My investing mantra is to always manage risk and reward. I recently bought JP Morgan (NYSE:JPM) for instance. I feel that at $32 a share (under tangible BV/share), the stock offers $5-$7 of downside, and $20-$25 of upside. I cannot predict if the market continues to sell off this summer, but barring a financial meltdown (which I just wrote seems highly unlikely), JP Morgan likely continues to generate high returns on capital (15% last year), and trades at historical low valuations. This seems a buy.

Am I keeping a little cash to buy more if it falls to the mid $20s? Yes, absolutely.

If I try to macro analyze the world, taking the S&P500 for example, then it does seem that the risk reward isn't great, but isn't terrible either. Sure, bears argue that the S&P has been an awful performer over the last decade. But in 2002, stocks traded at over 30x earnings. Today, the S&P is trading approximately at 13x 2012 earnings. For the markets to perform as poorly over the next decade, the S&P will have to trade to 5.6x earnings in 2022!

Ok, but what about the fact that margins are much higher today, and will fall in the next recession? Valid point yes. The so-called Shiller PE10 ratio, which uses a 10-year look back period to normalize margins, suggest that we are at a 20x P/E ratio, compared with a historical average of 16x.

My beef with this metric however, is that it simply ignores the fact that margins likely will stay higher in this environment. Wage pressure is largely non-existent, and interest rates (a big driver of margins), will continue to stay low. At least until 2014, according to Fed policy.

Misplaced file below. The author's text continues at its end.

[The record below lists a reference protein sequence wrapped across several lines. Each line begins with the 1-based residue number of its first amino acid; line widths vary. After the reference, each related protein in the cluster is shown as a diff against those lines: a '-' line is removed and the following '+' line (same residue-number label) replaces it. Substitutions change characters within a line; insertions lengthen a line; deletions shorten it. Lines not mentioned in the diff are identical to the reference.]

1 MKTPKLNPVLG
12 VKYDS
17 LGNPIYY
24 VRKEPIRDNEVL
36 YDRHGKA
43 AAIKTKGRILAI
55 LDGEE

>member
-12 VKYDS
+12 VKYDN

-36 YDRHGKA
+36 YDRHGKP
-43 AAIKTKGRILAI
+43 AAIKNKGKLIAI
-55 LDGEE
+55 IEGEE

So, yes, slack demand may cause some margin pressure, but on the whole, corporations have more cash than at any time in history (i.e. less net debt), so until that changes, margins likely remain better than history.

In fact, it may be a decade before wage pressure and inflation (which lead to higher rates) become a problem for corporate margins. Globalization of the labor market, excess labor supply and intermittent bouts of deflation are not problems that go away within a year or two.

Managing Exposures

The Greeks are clearly running out of money, and if Germany decides it does not want to support them, then a "Grexit" will likely lead to a sell-off in the markets. To me that says, I have to keep some dry powder. However, the S&P has already taken an 8% hit, and emerging markets are down 16% from the peak in February. That suggests some assets are cheap, and worth buying now too.

To put some numbers around this, I suggest that the markets are half way through the summer sell-off. We may fall another 8% on the S&P, but if we get to 1200 for example, the S&P would be trading at 12x earnings, or an 8.3% Free Cash Flow yield. These are attractive absolute investment levels, especially given that 10-year treasuries are under 1.5%. I will be back to full equity exposures if we fall another 8%-10%. I am 60% exposed now.

Overall, valuation matters most to me. I think at 1200, equity reward unquestionably outweighs the risk. Consider adding exposure gradually over the summer as we approach that level. Conversely, at 1400-1500 I will take down my exposure another 10%.